Newspaper article THE JOURNAL RECORD

Oklahoma Medical Research Foundation Prepared for Unexpected Year- Round

Newspaper article THE JOURNAL RECORD

Oklahoma Medical Research Foundation Prepared for Unexpected Year- Round

Article excerpt

Oklahomans may be thinking about springtime disaster preparedness, but for research labs and hospitals, being prepared for the unexpected is a year-round reality.

Advances in technology mean better safeguards for all aspects of health care, from life support backup for laboratory mice to Fort Knox-type protection for patients' electronic medical records.

At the Oklahoma Medical Research Foundation (OMRF), several layers of backup power will keep the facility running if the electricity goes down, said Justin Simmons, safety officer. In addition to backup generators, the OMRF building is plumbed for natural gas and has an underground propane storage tank that can keep everything going at full speed for 72 hours, he said. Engineers are on site around the clock to ensure nothing goes wrong.

"There are over 5,000 alarm points so they know if the temperature drops, the humidity is too high or the freezers are too warm," Simmons said.

The OMRF also is installing a speaker system in every room so that staff members can be notified in case of a tornado, he said.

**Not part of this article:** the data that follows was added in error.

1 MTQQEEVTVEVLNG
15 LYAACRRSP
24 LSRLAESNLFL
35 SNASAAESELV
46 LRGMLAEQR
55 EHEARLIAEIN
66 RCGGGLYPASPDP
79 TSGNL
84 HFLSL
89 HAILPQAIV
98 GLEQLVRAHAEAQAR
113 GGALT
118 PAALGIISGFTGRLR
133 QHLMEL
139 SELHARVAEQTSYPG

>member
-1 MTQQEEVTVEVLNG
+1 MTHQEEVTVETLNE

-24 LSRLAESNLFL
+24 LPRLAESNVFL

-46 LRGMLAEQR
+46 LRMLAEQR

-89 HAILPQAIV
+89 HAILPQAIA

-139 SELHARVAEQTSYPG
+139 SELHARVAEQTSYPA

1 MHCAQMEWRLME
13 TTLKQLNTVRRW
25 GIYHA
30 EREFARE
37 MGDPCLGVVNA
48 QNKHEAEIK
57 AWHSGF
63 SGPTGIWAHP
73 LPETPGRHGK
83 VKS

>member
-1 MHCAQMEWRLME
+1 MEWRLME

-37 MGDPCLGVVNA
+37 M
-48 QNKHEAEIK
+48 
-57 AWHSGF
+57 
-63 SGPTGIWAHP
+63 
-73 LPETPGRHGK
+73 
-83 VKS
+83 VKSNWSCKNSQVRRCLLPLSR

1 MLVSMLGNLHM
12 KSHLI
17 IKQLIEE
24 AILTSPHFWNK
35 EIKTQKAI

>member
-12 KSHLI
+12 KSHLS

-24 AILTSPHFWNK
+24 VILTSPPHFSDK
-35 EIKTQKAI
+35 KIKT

Ensuring the safety and hygiene of mice used in research also is crucial because they represent lengthy, expensive and potentially groundbreaking studies of diseases ranging from Alzheimer's to multiple sclerosis. The OMRF currently has more than 9,000 mice being used in its facility. The majority of the mice are in OMRF's main barrier facility, where access is restricted and staff who enter must take an "air shower" and wear sterile scrubs and shoe covers.

Each mice cage has its own life-support backup. The rodents' acidified water also is monitored with ultraviolet sterilization and its pH level checked every day, Simmons said. The OMRF buys sterile bedding for the mice, but it is filtered and sterilized again before being put in cages. Staff members have online access to the conditions of each cage, and if the facility were to be without water, a cache of hydration gel packs are available.

"Safety equates to good science," Simmons said.

Laboratory personnel take their own precautions when conducting research, Simmons said, but if a tornado were to damage the building and send the research into the atmosphere, the public wouldn't be at risk, Simmons said. OMRF mostly operates at Biosafety Level 2, one of four levels specified by the Centers for Disease Control and the National Institutes of Health. …

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